Robert P. Lockwood
Our Sunday Visitor, 144 pages
When Bob Lockwood passed away in March of this year, he left behind a legacy of wisdom reflected in newspaper columns he had written over his long career as an editor and publisher. His musings on his Old Man, his Catholic upbringing, living a mature faith, and the folly of the American League’s designated-hitter rule are timeless and legendary. He was an exponent on men’s spirituality before it became trendy. This book captures that Lockwood magic as he offers real-life advice for men on living the cardinal and theological virtues — which, as he points out, is ultimately the way to true happiness.
Fr. Iván Pertiné
TAN Books, 272 pages
Written as a retreat for men seeking consecration in the St. John Society, these meditations nevertheless apply to any layman who wishes to follow Christ more closely. The Beatitudes “reveal the character of Christ himself,” Fr. Pertiné writes, and “there can be no holiness in Christ without suffering, without the Cross.” As difficult as living the Gospel message may sometimes appear to us, it is far more difficult to live without God and to be subject to the whims of our passions and temptations that can lead us astray, diverting us from our eternal home. Spiritual exercises that end each chapter make this volume suitable for a self-guided retreat.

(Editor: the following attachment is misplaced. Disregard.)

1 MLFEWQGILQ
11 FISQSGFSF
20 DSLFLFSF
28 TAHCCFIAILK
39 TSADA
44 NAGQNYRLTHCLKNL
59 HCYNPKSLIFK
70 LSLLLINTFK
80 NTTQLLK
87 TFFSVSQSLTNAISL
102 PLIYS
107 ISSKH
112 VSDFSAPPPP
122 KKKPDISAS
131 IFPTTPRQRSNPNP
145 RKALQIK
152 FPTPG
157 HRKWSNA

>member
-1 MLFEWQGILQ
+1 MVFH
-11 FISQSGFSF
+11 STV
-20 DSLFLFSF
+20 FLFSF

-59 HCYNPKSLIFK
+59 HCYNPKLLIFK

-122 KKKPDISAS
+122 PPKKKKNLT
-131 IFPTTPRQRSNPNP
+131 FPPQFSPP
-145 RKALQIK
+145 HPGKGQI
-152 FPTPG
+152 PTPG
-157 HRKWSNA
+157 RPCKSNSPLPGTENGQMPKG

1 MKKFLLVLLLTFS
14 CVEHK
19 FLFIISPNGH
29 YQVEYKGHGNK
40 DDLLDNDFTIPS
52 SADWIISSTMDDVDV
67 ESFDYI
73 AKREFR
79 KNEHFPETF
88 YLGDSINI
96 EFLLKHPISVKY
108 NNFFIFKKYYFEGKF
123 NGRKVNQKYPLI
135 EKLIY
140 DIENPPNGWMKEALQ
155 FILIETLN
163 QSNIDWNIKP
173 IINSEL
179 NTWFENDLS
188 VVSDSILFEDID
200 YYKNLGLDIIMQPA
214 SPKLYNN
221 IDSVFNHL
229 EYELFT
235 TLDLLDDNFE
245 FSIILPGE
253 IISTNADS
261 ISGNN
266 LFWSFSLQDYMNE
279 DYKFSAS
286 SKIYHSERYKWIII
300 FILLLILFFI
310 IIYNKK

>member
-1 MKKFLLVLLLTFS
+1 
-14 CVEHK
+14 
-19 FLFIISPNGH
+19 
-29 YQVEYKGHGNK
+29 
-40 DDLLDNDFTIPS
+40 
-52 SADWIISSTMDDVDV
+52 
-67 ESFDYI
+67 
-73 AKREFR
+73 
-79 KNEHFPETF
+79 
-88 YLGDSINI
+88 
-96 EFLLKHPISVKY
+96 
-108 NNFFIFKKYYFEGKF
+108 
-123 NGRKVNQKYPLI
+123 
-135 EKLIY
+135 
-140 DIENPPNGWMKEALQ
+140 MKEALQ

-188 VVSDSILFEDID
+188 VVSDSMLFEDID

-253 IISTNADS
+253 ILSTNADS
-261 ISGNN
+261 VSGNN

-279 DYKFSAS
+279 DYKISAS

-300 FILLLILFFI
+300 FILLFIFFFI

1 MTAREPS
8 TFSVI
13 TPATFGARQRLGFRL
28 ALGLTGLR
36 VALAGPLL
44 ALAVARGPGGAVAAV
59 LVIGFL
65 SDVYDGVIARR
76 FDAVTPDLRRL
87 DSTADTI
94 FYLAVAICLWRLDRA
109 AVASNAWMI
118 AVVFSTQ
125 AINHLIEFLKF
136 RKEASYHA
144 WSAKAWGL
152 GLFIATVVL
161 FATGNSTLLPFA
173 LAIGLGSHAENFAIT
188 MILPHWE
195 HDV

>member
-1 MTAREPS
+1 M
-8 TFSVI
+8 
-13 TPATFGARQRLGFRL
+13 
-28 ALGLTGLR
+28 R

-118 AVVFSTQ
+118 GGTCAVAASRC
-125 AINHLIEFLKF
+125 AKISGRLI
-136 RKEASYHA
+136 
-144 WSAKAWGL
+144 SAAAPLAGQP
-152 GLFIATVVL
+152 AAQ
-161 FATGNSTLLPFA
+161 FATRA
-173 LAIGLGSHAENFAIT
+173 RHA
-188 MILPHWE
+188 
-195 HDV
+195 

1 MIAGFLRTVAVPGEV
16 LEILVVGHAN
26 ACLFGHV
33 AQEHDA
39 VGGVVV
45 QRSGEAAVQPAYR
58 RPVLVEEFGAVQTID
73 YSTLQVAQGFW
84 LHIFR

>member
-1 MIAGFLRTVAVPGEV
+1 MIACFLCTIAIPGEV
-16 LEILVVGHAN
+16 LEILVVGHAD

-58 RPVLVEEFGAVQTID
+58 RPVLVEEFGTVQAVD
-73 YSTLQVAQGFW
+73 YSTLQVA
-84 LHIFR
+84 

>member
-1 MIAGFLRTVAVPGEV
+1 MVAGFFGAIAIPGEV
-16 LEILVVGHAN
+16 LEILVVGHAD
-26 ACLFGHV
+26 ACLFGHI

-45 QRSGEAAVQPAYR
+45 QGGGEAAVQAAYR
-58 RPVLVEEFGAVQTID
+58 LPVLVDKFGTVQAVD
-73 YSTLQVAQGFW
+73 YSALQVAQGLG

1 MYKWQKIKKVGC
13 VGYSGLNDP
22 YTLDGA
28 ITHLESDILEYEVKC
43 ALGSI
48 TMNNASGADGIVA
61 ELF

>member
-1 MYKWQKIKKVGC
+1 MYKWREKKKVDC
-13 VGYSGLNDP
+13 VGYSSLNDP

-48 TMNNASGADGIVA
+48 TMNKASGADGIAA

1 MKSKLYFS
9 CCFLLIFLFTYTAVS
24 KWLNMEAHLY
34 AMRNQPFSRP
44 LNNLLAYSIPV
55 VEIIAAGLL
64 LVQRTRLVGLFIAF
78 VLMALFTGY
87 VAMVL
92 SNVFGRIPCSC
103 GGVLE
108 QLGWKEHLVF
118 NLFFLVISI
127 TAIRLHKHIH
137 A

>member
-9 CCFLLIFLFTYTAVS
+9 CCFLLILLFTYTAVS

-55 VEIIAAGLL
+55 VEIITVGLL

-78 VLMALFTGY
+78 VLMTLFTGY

David G. Bonagura, Jr.
Cluny Media, 287 pages
The erosion of faith in God as well as the religious practice among believers in today’s world is both evident and measurable. Our secular culture, favoring relativism and subjectivism, presents a formidable challenge in its hostility to religion and objective truth. Still, David G. Bonagura isn’t pushing the panic button; rather, he explores the reasonableness of faith for today’s Catholics so as to equip us to confront and win over our opposition. Converting civilization won’t be easy, he admits, but “knowing what we have learned about God through the witness of others, do we trust Him enough to pick up His cross and follow Him?”
TAN Books, 199 pages
It is a tragic irony that the so-called “women’s movement” has caused so much harm to women themselves. Lies of empowerment attainable through a “right” to abortion, the sexual revolution, and the breakdown of the family have led not to greater happiness but to confusion and loss of dignity. Carrie Gress likens this “toxic femininity” to the “anti-Mary,” a spirit opposed to the Marian virtues. She doesn’t mince words: this evil is supported by goddess worship, the occult, and a demonic influence that we must recognize and battle — and it begins with imitating Mary and her model of perfect femininity.
Ave Maria Press, 96 pages
If you’ve heard Lou Holtz speak at a public event anytime in the last couple of decades, you’ll recognize some of the entertaining stories and anecdotes he tells in his brief but highly engaging book. His stories and lessons work because they’re timeless; and although addressed to new college graduates, his advice provides sheer wisdom for us all — not just about faith, but how to apply it. “If you truly want to be happy for a lifetime,” Holtz writes, “put your faith in Jesus Christ.” Give it as a gift to a grad, or keep it by your beside for inspiration… and a good chuckle.
Hidden Creek Publishing, 160 pages